Signpost (Weber, Utah), 1976-05-041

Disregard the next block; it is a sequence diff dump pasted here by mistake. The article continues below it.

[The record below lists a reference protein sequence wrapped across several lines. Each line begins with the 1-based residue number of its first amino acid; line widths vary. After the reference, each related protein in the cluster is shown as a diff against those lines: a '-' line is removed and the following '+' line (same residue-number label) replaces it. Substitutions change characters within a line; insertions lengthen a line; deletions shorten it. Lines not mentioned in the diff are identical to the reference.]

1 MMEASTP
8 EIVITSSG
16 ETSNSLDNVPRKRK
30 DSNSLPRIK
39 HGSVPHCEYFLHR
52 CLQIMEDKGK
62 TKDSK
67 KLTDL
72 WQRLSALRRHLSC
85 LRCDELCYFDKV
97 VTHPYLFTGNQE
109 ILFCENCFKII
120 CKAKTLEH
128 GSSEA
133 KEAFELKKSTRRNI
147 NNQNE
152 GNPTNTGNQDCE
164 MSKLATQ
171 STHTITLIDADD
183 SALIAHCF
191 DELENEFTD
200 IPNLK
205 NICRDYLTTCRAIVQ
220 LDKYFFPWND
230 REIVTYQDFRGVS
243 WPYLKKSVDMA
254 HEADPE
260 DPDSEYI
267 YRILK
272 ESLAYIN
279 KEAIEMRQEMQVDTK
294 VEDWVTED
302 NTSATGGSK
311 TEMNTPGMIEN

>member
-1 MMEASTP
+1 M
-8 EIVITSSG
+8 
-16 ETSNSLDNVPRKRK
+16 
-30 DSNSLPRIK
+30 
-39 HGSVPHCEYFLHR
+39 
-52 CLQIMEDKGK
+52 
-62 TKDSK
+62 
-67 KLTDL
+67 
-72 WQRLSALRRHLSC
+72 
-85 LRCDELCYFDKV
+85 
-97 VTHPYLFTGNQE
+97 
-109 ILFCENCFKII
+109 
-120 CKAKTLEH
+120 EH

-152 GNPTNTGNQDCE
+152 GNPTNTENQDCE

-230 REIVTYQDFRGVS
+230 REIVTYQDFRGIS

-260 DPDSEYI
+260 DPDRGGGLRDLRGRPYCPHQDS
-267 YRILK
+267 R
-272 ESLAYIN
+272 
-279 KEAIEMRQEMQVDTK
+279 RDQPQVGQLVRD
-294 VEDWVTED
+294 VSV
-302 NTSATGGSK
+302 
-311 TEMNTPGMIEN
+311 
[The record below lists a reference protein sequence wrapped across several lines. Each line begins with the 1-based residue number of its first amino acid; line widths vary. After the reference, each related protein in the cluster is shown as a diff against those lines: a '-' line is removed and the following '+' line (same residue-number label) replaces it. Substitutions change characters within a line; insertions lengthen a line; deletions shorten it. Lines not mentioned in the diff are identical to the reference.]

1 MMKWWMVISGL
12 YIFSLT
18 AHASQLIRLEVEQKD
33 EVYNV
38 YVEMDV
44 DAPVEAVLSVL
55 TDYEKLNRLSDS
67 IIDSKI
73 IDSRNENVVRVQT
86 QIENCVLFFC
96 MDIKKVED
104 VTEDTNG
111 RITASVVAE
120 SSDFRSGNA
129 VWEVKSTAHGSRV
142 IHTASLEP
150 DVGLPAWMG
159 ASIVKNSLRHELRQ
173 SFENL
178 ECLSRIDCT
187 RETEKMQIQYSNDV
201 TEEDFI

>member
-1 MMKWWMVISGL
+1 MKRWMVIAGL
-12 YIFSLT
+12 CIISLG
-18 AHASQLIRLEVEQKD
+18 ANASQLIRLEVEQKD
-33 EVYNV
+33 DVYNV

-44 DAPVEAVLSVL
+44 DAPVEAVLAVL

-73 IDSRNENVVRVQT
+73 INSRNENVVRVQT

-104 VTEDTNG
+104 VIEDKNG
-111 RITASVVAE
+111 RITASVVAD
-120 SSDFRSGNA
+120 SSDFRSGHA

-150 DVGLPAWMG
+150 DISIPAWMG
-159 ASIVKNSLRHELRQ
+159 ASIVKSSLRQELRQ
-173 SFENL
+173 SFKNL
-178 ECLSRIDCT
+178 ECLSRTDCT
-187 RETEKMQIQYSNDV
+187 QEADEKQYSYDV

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I! -v - Vol. 36 No. 50 Weber student named heir in Hughes estate By Rick Libby Melvin Dummar, possible heir to $156 million from the Howardl Hughes estate, is a full-time evening student at Weber State College. Dummar, a management major from Willard, Utah, allegedly gave the late billionaire a ride to Las Vegas after finding him injured beside the road. Dummar offered to - take the man he described as a 'bum' to a hospital but the man refused. Along with the Hughes fiasco, Dummar also is carrying 12 credits as a night student. 'I've had Melvin the last two quarters and he seems to be a quiet, dependable, passive, student with a lucky streak born in him.' said Dr. Jarry Novak, one of Dummar's instructors. Novak was referring to the monies Dummar has won on television quiz shows. Dummar won over $4000 in merchandise from Let's Make a Deal in two appearances and won a $5000 automobile and $500 while on the night time version of Hollywood Squares. Dr. Jerry Horgesheimer, another Dummar instructor, who said he knows him on a 'social basis,' said he has a great deal of admiration for Dummar because he is going to school and still supportin a family. Dummar, 31, and wife Bonnie, 30, held a press conference last Sunday for 40 local and national media representatives. The Coal is a gas : Someday work done by Weber's Robert Beishline could lead to the inexpensive production of petroleum products from the immense coal reserves Utah possesses. service station operator said that his life has turned into a nightmare since the finding of the Hughes will. 'People have been pulling my children out of school to talk to them and chasing the school bus to photograph them,' said Mrs. Dummar. 'If I knew it was going to be like this. I'd rather not take the money; I'd rather be just the way we were,' she added. Dummar is keeping his small service stationgeneral store open even though he stands a chance of becoming a millionaire. 'I just want everything to return to normal,' he said. Although the validity of the Hughes will is questionerd, many authorities say the will is definately in his handwriting. Graphoanalyst Henry Silver said he was 'positive beyond doubt' . that the will was genuine. The will, found mysteriously in the LDS office building, is presently being studied by judicial process in Las Vegas. Officials said the authenticity of the will will have to be proven by Noah Dietrich, former aid to Hughes. Dietrich said of Dummar's story, 'I would not place much opportunity of finding Howard Hughes in the desert as Neil Armstrong had of finding him on the moon.' He went on to say 'I know that Hughes never left the Desert Inn during that time. I have the security log for his penthouse there. It shows exactly who came and went. Hughes never left' t E ,1 Weber State College . A- I ' photo by John Shupe Worms to Riches? : WSC evening school student Melvin Dummar, who manages and lives in this Willard. Utah gas station-store, has been named in a will supposedly written by billionaire recluse Howard R. Hughes, who died in Housten last month. Research nears $4 million "Funded research projects at Weber State College will exceed the $4 million mark before the end of this fiscal year," says Dr. Perry T. Larsen, Director of the WSC Office of Research and Development. There are currently 103 such projects in progress on the Weber campus, mostly in the area of applied research. "The term research is widely misunderstood," states Dr. Larsen. Most people think of basic research, which attempts to extend a body of knowledge by discovering new facts. At the present more applied research is going on, the kind that finds new applications for existing bodies of knowledge. "We're looking more at the state of the art and how it can be used better," explained Dr. Larsen, who says most of the research going on at Weber is the applied variety, with a heavy emphasis on educational service projects. Last week a new brochure was published by the Office of Research and Development entitled Research at Weber State College which describes ten of the current projects and the services available through Dr. Larsen's office. This brochure, the first of it's kind at Weber, has been sent to all faculty members, and will also be used for public relations work and in negotiating for more research grants. Research recounted in the brochure includes projects 1 ' i , " " ' - V ' ' i covering coal liquification, a community arts program, the WSC Criminalistics Laboratory, the General Assistance Center for school districts, vocational training learning modules, the Paramedic Training Program, Rural Health Worker Education, a restructuring of science education, the Teacher Corps, project UPSTEP, Utah Artists Today, and a management plan for improving the water quality. A good example of these research projects at Weber is the Paramedic Training Program. Professor Evelyn Draper, of the College of Nursing, saw a need for such a program here in Utah, and set about starting one. Now completing it's first year, Professor Draper's program has won wide recognition for its quality, and she enjoys ample federal and state funding for continuing development. Another project, one of few embracing "basic" research, is Dr. Robert Beishline's four year study of the liquification of coal. Assisted by students Joanna Creer, Doug Stuart and Ed Walker, Professor Beishline is working on a detailed chemical analysis of liquified coal of "syncrude" and also research into the role of catalysts in the liquification process. According to Dr. Beishline the biggest problem in getting a project is having an established research competancy. "Without a previous name in the field it is hard to gel money," he said. May 4, 1976 J S 4 , ' l ' -' '"'. 1 Beishline overcame this obstacle by taking a sabbatical leave to work at the University of Utah, one of the two leading coal research centers in the nation. As a result of his work there he was able to get his own project funded.As far as other ways that a professor can use to get past the "published name" hurdle, Dr. Beishline offered, "It is my opinion that many professors at the Utah universities would like to collaborate on projects. It's up to each faculty member to search these possibilities out for themselves." "As faculty members get more involved in research, they become better instructors," reports Dr. Larsen, who added, "There is a high correlation between excellence in teaching and participation in research." Dr. Larsen and his assistant, Dr. Alan Dayley, through their Office of Research and Development, provide a variety of services to the WSC faculty to help them secure funding for their research proposals and to aid them in managing their projects once funded. In addition to the library of fund sources and periodicals available to the faculty, the ORD offers frequent workshops on proposal writing. The WSC R&D officials maintain close contact with federal, state and private funding sources, and report a 25 to 30 percent success rate on getting Weber's proposalsfunded.